A short walk in the Cinque Terre
The Cinque Terre is five villages on the coastline between Genoa and La Spezia. The villages used to be very isolated and the locals lived by fishing and working the terraced hillsides. Now the area is one of the most popular tourist destinations in Italy. The Cinque Terre is a National Park and a World Heritage site. People visit it to see the villages, walk the path between the villages and [mainly] because their tour companies include it in their itineraries.
There are several paths in the area. The most popular is the 11 kilometers long Sentiero no. 2 [or Sentiero Azzuro]. It passes by all five villages and we went with the intention of walking the full trail; from Riomaggiore in the east, through Manarola, Corniglia and Vernazza to Monterosso al Mare in the west.
Parking and accommodation in the villages is very limited and the easiest way to visit is by taking a train from La Spezia [there is plenty of cheap parking and lots of hotels in La Spezia]. There is a National Park office on your right as you enter La Spezia station. For 8 euros you can buy a train ticket and a permit to walk the Sentiero Azzuro. You will need this permit. There are men in little huts along the trail who will check that you have paid. Make sure you sign your permit. The Park office will also give you a rail timetable. Services are very frequent.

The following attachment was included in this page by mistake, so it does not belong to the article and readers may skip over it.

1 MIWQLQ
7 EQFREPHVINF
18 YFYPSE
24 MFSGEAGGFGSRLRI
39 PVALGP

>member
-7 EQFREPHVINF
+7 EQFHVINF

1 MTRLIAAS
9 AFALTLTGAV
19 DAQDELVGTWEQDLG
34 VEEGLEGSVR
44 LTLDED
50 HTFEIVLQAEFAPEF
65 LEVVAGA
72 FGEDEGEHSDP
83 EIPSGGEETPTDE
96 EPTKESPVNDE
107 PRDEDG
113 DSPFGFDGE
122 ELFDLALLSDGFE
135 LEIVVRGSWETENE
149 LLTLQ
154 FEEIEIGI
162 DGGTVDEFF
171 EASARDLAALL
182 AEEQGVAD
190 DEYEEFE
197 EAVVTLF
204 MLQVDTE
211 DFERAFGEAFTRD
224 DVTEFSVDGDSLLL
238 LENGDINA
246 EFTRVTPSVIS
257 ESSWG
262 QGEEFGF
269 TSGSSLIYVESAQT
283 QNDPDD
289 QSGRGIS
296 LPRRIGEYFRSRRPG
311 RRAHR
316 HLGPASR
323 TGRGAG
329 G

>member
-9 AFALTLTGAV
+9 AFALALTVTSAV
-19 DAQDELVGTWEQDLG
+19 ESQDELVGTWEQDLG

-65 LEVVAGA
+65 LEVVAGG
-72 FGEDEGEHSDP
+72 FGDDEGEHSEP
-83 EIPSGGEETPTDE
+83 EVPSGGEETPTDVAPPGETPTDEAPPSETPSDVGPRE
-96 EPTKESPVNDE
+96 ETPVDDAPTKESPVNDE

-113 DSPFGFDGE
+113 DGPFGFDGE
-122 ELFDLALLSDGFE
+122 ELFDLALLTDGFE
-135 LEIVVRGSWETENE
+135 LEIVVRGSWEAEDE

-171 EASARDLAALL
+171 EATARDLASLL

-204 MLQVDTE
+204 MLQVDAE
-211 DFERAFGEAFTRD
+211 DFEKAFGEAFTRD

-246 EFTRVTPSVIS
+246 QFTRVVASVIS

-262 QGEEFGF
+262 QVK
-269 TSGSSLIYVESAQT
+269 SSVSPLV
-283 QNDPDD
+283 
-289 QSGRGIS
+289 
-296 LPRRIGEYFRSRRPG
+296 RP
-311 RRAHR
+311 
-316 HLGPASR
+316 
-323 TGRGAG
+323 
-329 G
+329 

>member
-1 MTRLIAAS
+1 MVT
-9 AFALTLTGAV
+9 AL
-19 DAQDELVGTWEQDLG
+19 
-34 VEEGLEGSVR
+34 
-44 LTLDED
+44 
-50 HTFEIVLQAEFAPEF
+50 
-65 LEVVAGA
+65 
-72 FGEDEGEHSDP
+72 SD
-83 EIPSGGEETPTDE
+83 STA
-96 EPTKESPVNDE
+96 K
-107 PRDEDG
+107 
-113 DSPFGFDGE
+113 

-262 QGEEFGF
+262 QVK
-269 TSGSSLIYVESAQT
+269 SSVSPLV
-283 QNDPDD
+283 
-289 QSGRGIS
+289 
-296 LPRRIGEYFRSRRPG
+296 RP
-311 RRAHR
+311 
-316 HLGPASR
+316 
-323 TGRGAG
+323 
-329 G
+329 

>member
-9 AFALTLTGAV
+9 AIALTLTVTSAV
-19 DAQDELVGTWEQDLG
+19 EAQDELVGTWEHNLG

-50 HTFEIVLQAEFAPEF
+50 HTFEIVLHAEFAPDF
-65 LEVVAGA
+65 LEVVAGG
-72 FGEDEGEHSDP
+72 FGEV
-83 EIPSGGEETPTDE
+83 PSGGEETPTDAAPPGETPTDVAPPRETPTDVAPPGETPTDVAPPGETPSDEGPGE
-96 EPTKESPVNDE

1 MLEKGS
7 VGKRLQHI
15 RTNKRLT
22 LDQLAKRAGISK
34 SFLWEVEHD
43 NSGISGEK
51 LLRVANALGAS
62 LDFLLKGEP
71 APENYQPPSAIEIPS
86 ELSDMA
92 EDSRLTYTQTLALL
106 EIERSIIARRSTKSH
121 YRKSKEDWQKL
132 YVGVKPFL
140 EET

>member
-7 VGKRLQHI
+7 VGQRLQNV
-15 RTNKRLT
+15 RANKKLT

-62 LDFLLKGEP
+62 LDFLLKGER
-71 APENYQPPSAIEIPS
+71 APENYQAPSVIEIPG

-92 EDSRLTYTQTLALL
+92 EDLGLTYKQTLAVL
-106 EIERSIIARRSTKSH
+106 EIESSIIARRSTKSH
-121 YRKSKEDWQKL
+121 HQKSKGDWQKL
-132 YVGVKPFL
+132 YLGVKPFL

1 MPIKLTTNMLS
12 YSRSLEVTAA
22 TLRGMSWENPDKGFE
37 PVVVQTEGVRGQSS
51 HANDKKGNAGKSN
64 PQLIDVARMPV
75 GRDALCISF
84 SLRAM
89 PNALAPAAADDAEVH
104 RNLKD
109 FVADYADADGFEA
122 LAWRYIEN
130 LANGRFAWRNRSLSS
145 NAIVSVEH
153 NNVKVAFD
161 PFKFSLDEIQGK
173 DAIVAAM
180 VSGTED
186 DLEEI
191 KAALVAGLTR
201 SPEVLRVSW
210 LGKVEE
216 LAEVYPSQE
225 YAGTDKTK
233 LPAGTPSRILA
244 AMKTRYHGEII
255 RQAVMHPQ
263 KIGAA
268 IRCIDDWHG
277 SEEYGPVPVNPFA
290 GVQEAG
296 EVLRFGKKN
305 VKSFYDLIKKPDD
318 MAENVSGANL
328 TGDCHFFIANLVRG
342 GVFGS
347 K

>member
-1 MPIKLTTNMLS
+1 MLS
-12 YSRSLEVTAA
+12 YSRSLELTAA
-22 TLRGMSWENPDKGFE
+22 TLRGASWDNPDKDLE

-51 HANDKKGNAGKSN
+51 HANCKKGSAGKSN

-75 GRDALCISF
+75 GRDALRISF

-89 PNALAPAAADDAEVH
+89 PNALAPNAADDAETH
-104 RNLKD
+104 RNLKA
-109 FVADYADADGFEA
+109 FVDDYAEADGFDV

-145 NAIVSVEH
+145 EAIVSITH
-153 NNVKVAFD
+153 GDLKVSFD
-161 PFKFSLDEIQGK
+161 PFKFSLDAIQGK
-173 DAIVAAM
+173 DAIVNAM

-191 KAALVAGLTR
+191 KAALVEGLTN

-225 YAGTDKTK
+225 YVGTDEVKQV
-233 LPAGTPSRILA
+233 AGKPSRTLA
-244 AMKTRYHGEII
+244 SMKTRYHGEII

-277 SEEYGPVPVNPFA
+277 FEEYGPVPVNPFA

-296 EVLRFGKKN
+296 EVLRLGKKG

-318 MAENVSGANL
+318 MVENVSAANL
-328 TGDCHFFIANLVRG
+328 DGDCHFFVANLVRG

Our trip did not start well. The path from Riomaggiore to Manarola is supposed to be romantic. We found it dull and oppressive. It is a level paved path with the sea on one side and a cliff on the other.
There are steel nets and braces all over the cliff and the path ends in an ugly concrete tunnel. Manarola just appeared to be a tourist trap. It had lots of shops and restaurants and was swarming with people.
When we got to Manarola we found the path to Corniglia was closed. Apparently it has been closed for a long time and there was no indication when it would reopen.
We decided to catch the train to Vernazza and walk back to Corniglia.
This path was much better and we enjoyed walking it.
You could see much more of the local flora and fauna. Along the way you pass a lot of abandoned terraces and some that are still being worked. There were nets set up to catch the olives when they were shaken from their tree.
You need to be fit to tackle this path. There was a long steep climb out of Vernazza and a descent of about 300 steps from the end of the path in Corniglia to the railway station.
I understand the section of path from Monterosso al Mare to Vernazza is even steeper. The path surface was rough. I saw two girls trying to walk it in flimsy sandals. Don't attempt this path unless you are reasonably fit and have good footware.
My summary is that sections of the Sentiero Azzuro are well worth walking, but the part from Riomaggiore to Manarola, is a waste of time. As things stand at the moment you are likely to be unable to walk from Monterosso al Mare to Riomaggiore without a considerable diversion.
The villages look great from distance. Up close they are too commercial and full of tourists. Some of the locals are not maintaining their properties and there is far too much peeling plaster.
I am glad I went, but I would hate to visit the place in July or August. The Cinque Terre, like many other tourist hot spots [think Mont Saint-Michel and Carcassone] attracts too many people for a visit to be comfortable. The trick is to find places that the other tourists have not heard of. For example, instead of Cinque Terre, try visiting the Certosa di Pavia. It is only a couple of hours travel away and is much better.